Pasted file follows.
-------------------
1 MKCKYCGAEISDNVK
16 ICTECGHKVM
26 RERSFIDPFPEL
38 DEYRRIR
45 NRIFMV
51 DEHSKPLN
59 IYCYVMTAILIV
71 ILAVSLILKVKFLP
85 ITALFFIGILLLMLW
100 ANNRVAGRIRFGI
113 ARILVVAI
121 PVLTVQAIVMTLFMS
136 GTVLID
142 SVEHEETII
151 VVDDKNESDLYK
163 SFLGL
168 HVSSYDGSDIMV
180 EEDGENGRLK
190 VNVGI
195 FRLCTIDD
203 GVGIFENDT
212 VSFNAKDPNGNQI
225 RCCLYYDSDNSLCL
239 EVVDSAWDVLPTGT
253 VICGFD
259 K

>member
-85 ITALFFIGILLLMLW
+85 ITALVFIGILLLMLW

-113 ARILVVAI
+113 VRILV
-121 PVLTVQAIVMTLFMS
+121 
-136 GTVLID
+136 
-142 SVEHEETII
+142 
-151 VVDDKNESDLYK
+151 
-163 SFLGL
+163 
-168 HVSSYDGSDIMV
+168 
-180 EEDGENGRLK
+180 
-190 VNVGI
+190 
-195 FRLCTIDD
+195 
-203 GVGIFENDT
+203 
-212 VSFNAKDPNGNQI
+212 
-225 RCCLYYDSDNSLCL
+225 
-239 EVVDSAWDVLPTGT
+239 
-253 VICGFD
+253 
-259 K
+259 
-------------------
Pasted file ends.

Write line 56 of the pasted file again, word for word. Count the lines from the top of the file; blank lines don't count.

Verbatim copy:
-239 EVVDSAWDVLPTGT